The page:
The winter was a crash course in exponential growth. Gibraltar went from 60 active infections in mid-December to more than 1,200 just three weeks later. Hospitalizations and deaths soon followed. During the whole of 2020, Gibraltar lost only 7 people to COVID-19. The score for January alone was 71.  


These numbers may seem negligible on a global scale, but keep in mind that our pocket-size territory has less than 35,000 inhabitants. Fear became palpable. Boneheads who mocked masks and distancing on social media suddenly fell quiet. As the number of admissions into St. Bernard’s Hospital increased, many among us wondered what would happen when Gibraltar ran out of staff and ICU capacity, as neither Spain nor the U.K. had contingencies to spare. A tough lockdown eventually brought the situation under control, but the damage had already been done. Gibraltar’s per capita death toll soared to the very top of the global ranking, where it remained until the last week of April.

Just as the infections avalanche culminated in mid-January, the first shipment of Pfizer/BioNTech vaccines arrived from Britain. Then soon came another, and another.

Authorities didn’t leave anything to chance this time. The registration was simple and inoculations moved at a blistering pace. By the end of March, about 85 percent of the adult population had received both jabs, well over the strictest thresholds of herd immunity. Several thousand cross-border workers from Spain got vaccinated, too. (This is why Gibraltar confusingly has a 106.7 percent vaccination rate.) With the arguable exception of the even smaller Vatican City, Gibraltar became and to this day still remains the only fully vaccinated country in the world.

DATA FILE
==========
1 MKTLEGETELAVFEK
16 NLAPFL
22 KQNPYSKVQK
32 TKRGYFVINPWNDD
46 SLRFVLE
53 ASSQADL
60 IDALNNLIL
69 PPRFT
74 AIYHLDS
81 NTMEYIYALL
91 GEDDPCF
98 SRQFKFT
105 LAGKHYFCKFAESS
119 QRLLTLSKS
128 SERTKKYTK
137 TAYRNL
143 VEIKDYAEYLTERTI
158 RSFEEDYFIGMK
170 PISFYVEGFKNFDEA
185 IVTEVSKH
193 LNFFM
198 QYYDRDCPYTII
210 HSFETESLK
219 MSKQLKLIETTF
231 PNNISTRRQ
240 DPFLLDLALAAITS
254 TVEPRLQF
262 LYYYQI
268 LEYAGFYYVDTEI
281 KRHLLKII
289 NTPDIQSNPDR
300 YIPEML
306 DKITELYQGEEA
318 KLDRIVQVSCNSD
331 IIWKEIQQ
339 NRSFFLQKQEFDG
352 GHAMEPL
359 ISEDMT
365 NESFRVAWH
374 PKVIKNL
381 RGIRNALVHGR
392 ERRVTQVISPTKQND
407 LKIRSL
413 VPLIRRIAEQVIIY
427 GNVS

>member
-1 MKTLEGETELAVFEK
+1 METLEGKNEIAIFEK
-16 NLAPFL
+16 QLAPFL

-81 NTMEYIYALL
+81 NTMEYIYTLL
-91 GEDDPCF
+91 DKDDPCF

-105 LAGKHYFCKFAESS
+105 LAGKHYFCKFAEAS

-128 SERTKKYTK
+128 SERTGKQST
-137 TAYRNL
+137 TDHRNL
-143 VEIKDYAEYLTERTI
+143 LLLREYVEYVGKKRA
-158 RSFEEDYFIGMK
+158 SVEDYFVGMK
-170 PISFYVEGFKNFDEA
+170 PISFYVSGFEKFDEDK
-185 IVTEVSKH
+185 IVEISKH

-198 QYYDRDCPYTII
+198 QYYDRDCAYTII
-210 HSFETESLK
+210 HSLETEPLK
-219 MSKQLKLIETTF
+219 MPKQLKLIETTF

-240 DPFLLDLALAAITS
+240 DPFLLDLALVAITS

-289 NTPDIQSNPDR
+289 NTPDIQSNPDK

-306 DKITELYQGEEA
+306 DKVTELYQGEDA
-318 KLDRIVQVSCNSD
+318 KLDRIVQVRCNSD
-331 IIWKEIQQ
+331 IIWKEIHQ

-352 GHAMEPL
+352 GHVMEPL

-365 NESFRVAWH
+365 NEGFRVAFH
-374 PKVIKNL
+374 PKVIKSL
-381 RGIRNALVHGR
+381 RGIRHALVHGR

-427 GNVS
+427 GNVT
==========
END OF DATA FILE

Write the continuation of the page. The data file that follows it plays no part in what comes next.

We feel blessed and safe. Some of us also feel a bit strange, though. The rest of the world scrambles to get every available dose of the vaccine. My septuagenarian mother back in Czech Republic is still waiting for her second round. Why did we of all people enjoy the luxury of enough jabs to protect even nonresidents? More importantly, does my vaccine mean that someone else who needed it more died unnecessarily?

Perhaps this is too harsh. I didn’t twist the arm of some guy in Soweto to give up his jab. My 9-year-old son deserves a healthy, living dad just as much as kids in the favelas of Manaus. I did nothing wrong.